As Vinny explains it, " the Hurricanes took me in as a lowly 16 year old who wasn’t very confident. Within 3 months, they had me playing lead soprano. My high school experience wasn’t very good, and I didn’t learn much there. The Hurricanes’ staff, administration, and membership taught me everything I needed to know to succeed in DCA, and to make the Crossmen three years later." Fortunately, at age 20 he can continue to do drum corps at the demanding Drum Corps International level with the Crossmen. Vinny realizes, however, it will be the Hurricanes where he will hang his hat for many years thereafter.
"As much as I miss being a Hurricane during the intense DCI tour schedule, being a Hurricane is still who I am," he explains. " For me, drum corps is really all about family. We all strive to do our best, but it’s the bonds you make with other members of the corps, in pursuit of excellence, that makes drum corps unique and special for me."
"The Hurricanes are some of the best people I’ve ever met. Having all-age drum corps available will keep me content for many years to come!"
Five-year veteran of the Boston Crusaders, Heather Yaworski, age 23, brings a similar perspective. If the name sounds familiar, Heather’s father, Nick, is corps director of DCA’s Rockland County, New York Sunrisers.
When asked to compare her DCI years with membership in the all-age Sunrisers, Heather explained "In DCI, everything is basically done for you. Your meals are prepared, uniforms cleaned, wake-up calls and transportation all provided. There’s a different level of responsibility in DCA. It’s on you to keep the uniform in shape, get to the practice and show site on time, and to take care of your own meals." In the end though, Heather concurs, drum corps is all about friendships. "You meet people who will remain part of your life for years, people that might change your life forever. What’s unique about all-age drum corps is getting to work with people with backgrounds and experiences much different than your own."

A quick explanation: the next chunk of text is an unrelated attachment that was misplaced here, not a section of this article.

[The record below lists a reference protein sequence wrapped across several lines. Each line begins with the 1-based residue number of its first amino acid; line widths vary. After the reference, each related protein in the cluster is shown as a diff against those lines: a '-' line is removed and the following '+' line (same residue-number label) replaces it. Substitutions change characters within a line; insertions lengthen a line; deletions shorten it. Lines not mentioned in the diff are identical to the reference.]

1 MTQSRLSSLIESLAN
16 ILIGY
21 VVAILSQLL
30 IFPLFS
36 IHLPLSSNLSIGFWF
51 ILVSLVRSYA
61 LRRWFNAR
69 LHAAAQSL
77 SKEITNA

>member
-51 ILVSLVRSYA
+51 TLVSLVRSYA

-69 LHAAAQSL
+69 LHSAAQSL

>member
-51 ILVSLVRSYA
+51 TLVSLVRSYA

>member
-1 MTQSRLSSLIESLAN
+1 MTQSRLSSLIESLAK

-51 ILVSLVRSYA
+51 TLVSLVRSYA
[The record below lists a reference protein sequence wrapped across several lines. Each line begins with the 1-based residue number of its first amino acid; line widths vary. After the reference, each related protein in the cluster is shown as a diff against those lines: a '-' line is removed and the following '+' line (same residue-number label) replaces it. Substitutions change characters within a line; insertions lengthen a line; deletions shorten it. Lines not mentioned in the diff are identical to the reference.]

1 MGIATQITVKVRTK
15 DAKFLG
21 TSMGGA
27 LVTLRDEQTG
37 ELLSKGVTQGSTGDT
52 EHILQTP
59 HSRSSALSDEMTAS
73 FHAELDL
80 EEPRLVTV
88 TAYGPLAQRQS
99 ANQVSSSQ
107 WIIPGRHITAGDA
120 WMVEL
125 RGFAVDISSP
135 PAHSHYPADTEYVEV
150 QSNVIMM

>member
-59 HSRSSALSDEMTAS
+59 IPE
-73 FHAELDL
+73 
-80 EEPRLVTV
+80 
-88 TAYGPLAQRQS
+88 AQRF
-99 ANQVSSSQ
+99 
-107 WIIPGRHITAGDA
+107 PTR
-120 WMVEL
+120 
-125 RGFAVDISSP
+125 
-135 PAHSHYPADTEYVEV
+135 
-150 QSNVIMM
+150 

Heather doesn’t really consider when, or why her Sunrisers participation will end. Many in her family have marched Sunrisers and have been not only supportive, but proud of what she has done. It’s just what they all do.
Looking ahead, Heather says "the Sunrisers have so much room for growth. This is what excites me most about the coming season."
Thirty-four years ago, Russ Ferrer, now a computer programmer living in Sterling, Virginia discovered his interest in marching music with the Cardinals Junior Drum & Bugle Corps. There was an additional season with the Crossmen, and later service as drill designer and instructor for a local high school marching band. Years passed by, most outside active participation, yet Russ continued to follow the activity. He realized family and career obligations would make it difficult to contribute the same way that he remembered.
In 2000, DCA affiliate Shenandoah Sound relocated to the Sterling area and held practice just five minutes from the Ferrer home. Visits to practice convinced Russ doing drum corps with adults is a much different enterprise today, than it was several years ago. At Shenandoah Sound, he found like-minded people who were working to put together a family-friendly, community-based organization. Despite being busy as an actor with the Sterling Playmakers, Russ knew he needed to find time to play soprano trumpet and serve on staff with the Sound.